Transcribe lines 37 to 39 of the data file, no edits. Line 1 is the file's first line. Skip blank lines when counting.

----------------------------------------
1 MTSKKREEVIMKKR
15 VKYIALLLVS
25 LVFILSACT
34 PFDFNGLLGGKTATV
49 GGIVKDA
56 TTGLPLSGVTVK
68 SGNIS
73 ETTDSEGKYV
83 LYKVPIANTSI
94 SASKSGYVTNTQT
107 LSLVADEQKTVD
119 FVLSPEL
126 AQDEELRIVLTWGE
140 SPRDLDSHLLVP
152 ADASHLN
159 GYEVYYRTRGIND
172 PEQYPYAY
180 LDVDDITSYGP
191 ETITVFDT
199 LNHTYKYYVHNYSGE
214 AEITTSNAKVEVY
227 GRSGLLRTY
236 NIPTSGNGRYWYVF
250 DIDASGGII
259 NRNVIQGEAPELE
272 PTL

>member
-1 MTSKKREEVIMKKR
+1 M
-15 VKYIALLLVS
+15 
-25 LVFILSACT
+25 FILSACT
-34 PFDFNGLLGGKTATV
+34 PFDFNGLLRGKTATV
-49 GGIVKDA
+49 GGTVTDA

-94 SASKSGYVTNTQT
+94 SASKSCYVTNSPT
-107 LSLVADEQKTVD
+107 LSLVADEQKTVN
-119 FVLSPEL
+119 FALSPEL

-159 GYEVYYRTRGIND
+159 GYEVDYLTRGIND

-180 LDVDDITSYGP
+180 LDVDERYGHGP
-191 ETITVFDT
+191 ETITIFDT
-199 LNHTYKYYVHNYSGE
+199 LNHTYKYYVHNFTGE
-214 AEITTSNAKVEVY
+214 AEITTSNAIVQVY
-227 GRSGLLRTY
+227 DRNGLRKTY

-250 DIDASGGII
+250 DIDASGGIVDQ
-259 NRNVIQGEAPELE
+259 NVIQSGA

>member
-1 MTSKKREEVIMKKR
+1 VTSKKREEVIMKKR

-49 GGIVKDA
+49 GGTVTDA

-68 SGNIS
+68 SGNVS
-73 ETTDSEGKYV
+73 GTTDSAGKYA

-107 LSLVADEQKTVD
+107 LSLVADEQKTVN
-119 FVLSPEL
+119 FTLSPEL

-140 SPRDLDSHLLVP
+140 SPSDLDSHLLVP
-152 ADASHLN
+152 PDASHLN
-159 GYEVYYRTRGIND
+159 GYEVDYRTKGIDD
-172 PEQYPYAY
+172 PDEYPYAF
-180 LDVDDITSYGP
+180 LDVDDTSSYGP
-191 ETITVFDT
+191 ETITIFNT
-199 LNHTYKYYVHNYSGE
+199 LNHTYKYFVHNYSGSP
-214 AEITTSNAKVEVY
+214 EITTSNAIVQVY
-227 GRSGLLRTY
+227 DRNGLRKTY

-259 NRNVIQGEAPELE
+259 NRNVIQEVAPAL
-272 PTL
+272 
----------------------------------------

+49 GGTVTDA

-94 SASKSGYVTNTQT
+94 SASKSCYVTNSPT